• Reply 2 of 14
    emaneman Posts: 7,204member
    Of course they know the real reason. If you were in charge of a company would you say "Our Pro sales are down because our hardware sucks?" I don't think so.
  • Reply 3 of 14
    hmurchisonhmurchison Posts: 12,354member
    Silly Blokes.
  • Reply 4 of 14
    the power macs aren't selling because the design industry is in shambles.
  • Reply 5 of 14
    spindlerspindler Posts: 713member
    Powermac sales are disappearing. They've gone from 350K-400K down to 250K, down to 210K, and this quarter all the way down to 167K. This all started when the MHZ gap opened up.



    The reason that the PowerMacs have historically costed so much is because professional customers have been willing to pay for them. Even though Apple lost some volume they made it up with higher profits on each sale. That is obviously over now, so maybe Apple would be better off pricing them at what they should cost, $1100 - $2000. They'ed probably see a 50 to 100 per cent increase in sales.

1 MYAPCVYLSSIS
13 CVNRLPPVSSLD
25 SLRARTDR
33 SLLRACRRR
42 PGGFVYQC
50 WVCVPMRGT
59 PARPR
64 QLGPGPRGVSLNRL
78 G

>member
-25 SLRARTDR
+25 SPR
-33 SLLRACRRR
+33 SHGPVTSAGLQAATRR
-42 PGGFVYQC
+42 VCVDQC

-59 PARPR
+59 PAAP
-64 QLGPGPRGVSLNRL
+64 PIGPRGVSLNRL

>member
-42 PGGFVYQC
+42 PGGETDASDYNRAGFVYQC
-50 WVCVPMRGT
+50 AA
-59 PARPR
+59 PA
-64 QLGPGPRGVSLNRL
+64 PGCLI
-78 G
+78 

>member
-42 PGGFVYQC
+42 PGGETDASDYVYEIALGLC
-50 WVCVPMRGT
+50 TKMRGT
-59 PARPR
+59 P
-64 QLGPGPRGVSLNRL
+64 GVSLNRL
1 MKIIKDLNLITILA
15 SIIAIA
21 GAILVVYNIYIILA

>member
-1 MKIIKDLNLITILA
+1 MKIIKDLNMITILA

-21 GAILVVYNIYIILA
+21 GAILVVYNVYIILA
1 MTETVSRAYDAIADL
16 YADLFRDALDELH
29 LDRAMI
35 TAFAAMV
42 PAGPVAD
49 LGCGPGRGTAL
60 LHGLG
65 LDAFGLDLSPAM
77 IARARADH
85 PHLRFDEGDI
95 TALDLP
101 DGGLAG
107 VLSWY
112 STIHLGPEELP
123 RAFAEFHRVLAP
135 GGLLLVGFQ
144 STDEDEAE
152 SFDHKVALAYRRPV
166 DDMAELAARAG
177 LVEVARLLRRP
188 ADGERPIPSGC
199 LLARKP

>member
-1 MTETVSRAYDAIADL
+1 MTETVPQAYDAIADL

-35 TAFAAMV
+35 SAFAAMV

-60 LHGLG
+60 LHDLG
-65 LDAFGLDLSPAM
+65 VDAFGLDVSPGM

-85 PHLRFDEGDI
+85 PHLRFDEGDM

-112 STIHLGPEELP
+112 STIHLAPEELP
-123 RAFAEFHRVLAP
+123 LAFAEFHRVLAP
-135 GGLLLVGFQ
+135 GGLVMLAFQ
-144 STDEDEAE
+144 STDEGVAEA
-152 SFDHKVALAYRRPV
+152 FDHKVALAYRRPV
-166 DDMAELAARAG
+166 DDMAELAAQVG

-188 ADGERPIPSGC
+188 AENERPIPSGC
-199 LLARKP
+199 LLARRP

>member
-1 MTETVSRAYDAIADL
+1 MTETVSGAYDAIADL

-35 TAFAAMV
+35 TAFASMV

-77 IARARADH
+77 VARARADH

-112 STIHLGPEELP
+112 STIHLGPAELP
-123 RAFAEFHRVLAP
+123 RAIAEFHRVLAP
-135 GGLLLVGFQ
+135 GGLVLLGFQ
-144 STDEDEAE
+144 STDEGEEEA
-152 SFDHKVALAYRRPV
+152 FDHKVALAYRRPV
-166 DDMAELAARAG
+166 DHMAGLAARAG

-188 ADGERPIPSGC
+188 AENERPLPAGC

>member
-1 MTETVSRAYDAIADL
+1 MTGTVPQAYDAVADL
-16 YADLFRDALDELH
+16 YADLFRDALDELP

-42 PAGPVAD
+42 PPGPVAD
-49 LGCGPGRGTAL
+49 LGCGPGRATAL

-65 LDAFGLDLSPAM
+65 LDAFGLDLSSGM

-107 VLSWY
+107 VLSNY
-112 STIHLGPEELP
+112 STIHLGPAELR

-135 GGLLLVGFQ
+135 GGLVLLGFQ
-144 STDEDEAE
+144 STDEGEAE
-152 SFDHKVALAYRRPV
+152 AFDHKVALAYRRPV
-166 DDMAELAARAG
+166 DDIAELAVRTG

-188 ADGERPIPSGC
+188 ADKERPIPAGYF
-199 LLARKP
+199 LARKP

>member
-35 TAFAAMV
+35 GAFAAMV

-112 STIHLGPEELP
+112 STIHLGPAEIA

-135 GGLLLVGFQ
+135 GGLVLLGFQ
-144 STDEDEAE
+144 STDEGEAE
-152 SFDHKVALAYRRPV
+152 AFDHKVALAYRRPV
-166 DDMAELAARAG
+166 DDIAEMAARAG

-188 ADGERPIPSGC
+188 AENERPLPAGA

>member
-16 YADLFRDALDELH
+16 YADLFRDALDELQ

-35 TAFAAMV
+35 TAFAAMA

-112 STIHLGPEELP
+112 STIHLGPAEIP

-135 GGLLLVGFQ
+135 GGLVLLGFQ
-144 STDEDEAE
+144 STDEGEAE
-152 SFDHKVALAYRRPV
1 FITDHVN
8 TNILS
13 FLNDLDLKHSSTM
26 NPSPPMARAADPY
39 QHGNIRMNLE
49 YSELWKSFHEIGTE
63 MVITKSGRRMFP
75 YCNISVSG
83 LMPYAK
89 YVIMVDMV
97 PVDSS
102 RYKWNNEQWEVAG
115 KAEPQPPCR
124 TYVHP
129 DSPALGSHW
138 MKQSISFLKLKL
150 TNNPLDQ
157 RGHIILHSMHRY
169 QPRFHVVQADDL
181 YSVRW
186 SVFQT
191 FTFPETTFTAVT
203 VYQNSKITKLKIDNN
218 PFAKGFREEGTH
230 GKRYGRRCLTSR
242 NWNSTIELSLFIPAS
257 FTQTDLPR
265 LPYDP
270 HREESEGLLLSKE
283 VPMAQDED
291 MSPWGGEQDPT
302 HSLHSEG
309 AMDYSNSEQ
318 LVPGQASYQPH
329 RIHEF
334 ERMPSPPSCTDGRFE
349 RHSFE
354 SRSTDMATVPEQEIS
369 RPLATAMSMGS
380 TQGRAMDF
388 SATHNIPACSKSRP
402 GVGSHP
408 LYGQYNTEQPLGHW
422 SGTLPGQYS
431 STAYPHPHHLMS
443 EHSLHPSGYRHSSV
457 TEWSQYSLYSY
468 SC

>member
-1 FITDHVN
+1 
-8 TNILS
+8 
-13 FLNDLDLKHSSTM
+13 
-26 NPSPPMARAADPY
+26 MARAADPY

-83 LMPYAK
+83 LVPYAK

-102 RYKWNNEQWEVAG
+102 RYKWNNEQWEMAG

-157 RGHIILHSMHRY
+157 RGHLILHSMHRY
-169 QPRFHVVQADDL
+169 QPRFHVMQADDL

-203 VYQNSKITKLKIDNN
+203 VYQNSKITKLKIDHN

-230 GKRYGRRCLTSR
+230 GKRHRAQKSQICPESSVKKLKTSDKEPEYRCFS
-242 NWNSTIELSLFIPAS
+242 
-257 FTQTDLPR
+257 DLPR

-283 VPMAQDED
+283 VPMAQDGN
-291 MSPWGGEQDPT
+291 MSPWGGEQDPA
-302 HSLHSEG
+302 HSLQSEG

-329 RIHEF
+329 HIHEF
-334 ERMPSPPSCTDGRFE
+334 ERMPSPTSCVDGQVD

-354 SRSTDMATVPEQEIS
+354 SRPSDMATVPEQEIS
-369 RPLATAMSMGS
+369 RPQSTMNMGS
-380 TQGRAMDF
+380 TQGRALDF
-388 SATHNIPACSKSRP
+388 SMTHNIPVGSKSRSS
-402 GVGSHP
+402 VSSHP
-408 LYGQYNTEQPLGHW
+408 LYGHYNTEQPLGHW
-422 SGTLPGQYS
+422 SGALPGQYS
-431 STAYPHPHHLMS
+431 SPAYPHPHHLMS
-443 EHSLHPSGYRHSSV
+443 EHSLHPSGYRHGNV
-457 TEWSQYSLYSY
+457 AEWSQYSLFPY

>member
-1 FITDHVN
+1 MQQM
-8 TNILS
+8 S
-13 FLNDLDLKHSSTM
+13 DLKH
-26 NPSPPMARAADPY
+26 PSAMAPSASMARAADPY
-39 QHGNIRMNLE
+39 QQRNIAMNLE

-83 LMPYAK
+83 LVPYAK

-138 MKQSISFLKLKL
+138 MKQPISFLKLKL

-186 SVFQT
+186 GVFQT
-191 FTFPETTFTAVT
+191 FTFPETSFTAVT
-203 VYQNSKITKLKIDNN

• Reply 6 of 14
    buonrottobuonrotto Posts: 6,368member
    That pricing of course kills the iMac and eMac.
  • Reply 7 of 14
    emaneman Posts: 7,204member
    [quote]Originally posted by BuonRotto:

    <strong>That pricing of course kills the iMac and eMac.</strong><hr></blockquote>



    Then lower the price of the iMac and eMac.
  • Reply 8 of 14
    addisonaddison Posts: 1,185member
    One of the consequences of faster processors is that fewer people need to upgrade. I have a G3-300 and I don't need to upgrade to run Office and Quark. I don't do heavy Photoshop, and Dreamweaver doesn't need power anyway.